Climate change and our broader sustainability challenge pose a critical threat to our ability to flourish on this planet. Addressing this challenge will require substantial innovation across a wide number of industrial sectors that promise to disrupt existing technologies and business models. Such an audacious project will require active leadership by business as well as the deep involvement of others—scientists, inventors, investors, customers, policy makers, activists, among others—who impact the ability of our system of innovation to thrive. This book is about how we can catalyze innovation through the actions of this broad set of stakeholders to address our sustainability challenge.
Through our research and teaching at the University of Virginia (UVA) and Duke, respectively, we find reasons to be both concerned and optimistic. Concerned because so much of what we observe in the realm of business and sustainability today seems woefully insufficient to meet the challenge before us. Optimistic because we observe an enterprising spirit in our students and alumni every day. We have seen firsthand the impact that passionate innovators and entrepreneurs can have in inventing a new future, especially one that promises a more sustainable planet that will allow humans to flourish. Because of our experience, we choose optimism over defeat.
As scholars, we have long been interested in the interface between business and the broader public sphere. Trained as economists, we have benefited from our time on the faculty of leading business schools. We have come to appreciate the complexity of businesses and the importance of what is referred to in the academic literature as non-market strategy—the ways business addresses the diverse set of institutions and stakeholders that impact their organizations outside the normal market context.
We have also benefited from being passionate scholars and observers of innovation and entrepreneurship. This intermingling of business strategy, public policy, and innovation has provided us a different perspective on our sustainability challenge than that of many who see the issue as simply a question of getting large corporations to internalize the negative externalities of pollution and other environmental impacts. Appreciating our innovation imperative opens a broader lens to examine climate change and sustainability and suggests a plethora of policy options, both public and private, beyond the current stalemate around whether to regulate greenhouse gas emissions.
In pursuing this project, we have benefited greatly from conversations and engagements with our academic colleagues, business leaders, policy makers, and leaders of nongovernmental organizations. We wish to recognize our various coauthors and collaborators who have shaped our thinking on sustainability over the years: John Ehrenfeld, Andrew King at Dartmouth, Chuck Eesley at Stanford, Michael Toffel at Harvard, David Levine at Berkeley, Kira Fabrizio at Boston University, Gary Dushnitsky at London Business School, Scott Rockart at Duke, and Jeff York at Colorado. We also wish to recognize the support and influence of the community of scholars that make up the Alliance for Research in Corporate Sustainability.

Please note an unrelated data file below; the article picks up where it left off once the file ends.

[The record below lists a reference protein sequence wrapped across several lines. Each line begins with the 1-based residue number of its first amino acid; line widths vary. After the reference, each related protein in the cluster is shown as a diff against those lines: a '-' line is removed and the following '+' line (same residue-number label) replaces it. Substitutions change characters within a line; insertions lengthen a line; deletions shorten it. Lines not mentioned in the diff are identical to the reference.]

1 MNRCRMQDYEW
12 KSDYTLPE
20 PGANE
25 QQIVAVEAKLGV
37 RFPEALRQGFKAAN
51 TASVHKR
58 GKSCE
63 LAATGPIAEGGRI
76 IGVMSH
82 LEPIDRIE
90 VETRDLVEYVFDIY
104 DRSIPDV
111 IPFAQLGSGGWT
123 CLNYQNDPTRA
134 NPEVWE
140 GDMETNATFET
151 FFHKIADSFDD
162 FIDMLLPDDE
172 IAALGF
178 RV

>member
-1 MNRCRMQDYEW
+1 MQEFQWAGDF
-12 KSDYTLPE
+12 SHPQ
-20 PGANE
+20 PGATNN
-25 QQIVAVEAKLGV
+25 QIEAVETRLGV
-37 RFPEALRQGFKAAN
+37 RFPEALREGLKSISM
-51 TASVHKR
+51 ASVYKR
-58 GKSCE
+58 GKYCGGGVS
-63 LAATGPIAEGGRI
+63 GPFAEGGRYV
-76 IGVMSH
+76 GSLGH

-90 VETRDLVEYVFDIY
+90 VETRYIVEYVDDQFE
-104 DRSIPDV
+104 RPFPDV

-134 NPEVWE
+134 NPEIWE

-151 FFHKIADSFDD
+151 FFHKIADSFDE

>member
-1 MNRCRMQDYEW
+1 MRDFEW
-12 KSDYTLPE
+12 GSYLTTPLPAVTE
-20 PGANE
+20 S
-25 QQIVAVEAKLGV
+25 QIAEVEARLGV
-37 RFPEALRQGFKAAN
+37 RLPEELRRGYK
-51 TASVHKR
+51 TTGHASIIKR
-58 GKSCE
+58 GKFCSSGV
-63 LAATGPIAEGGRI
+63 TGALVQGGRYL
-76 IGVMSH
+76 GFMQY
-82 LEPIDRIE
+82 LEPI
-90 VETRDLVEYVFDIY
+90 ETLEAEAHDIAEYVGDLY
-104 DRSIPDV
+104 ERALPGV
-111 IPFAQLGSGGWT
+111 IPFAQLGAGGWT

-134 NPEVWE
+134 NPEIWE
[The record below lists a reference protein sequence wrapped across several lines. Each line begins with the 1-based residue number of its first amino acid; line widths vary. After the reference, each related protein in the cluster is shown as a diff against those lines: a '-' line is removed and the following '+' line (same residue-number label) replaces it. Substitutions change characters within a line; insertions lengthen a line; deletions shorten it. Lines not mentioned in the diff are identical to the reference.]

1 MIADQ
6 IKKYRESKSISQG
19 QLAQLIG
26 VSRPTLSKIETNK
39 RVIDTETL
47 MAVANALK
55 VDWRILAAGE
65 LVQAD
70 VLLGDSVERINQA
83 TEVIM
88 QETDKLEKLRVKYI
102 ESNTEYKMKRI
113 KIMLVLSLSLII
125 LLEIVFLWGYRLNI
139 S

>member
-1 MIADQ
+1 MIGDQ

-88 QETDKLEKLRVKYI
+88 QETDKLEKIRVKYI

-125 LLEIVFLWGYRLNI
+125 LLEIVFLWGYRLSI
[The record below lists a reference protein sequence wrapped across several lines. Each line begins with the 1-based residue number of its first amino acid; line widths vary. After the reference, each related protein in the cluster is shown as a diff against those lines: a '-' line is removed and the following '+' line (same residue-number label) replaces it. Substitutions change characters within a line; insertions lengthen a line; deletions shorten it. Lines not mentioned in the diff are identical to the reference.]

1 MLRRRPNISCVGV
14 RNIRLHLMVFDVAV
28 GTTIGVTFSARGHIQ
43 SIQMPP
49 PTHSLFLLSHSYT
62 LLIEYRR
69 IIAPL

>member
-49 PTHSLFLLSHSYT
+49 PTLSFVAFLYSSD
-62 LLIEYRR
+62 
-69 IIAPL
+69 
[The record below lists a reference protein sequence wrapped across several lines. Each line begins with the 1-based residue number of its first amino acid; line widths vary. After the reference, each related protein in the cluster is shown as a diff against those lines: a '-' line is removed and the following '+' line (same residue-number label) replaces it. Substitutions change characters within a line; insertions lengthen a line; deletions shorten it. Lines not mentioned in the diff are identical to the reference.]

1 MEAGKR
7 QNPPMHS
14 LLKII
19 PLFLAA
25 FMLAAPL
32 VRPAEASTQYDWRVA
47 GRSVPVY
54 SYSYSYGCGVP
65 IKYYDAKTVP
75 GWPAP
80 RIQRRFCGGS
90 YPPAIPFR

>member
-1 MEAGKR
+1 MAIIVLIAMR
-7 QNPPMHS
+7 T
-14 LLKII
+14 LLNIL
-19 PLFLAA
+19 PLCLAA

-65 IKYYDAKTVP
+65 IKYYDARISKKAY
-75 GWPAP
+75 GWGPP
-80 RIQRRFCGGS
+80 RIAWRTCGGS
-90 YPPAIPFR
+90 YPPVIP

In addition, Lenox benefited from conversations with colleagues at Stanford University during a visiting professorship as well as feedback received at academic seminars at Michigan, Cornell, University of North Carolina, INSEAD, University of Southern California, Colorado, Brigham Young University, Miami, and Nanyang Technological University in Singapore. Chatterji benefited from engagements during his time at the Harvard Business School and the White House Council of Economic Advisers.
We wish to recognize the support of our colleagues and students at the Darden School of Business at UVA and the Fuqua School of Business at Duke. They have greatly influenced our thinking and provided inspiration for our efforts. Both schools provided financial support for this project for which we are most grateful. The Batten Institute at UVA, in particular, provided significant support in terms of both time and talent, including the convening of an innovators’ round-table of leading corporate sustainability leaders. A special thanks goes to Erika Herz from the Batten Institute, who has been a passionate scholar and advocate for our book and the broader sustainability challenges that we discuss within.
This book would not have been possible without the expert research assistance provided by Becky Duff and Nusrat Jahan. Thank you for your numerous contributions. They have greatly enhanced the end product. Thanks as well go to Margo Beth Fleming, Olivia Bartz, and the entire team at Stanford University Press. In addition, we thank reviewers David Vogel at Berkeley and Glen Dowell at Cornell. We greatly appreciate all of your suggestions and feedback. The book is much improved due to your feedback and guidance.
Last, but certainly not least, we wish to thank our families: Macy Lenox, Ben Lenox, and Haley Lenox and Neely Shah, Anya Chatterji, Deven Chatterji, and Kieran Chatterji. The writing of this book has been a multiple-year affair. Your patience and understanding are greatly appreciated. Your love and support kept us moving forward to complete the project.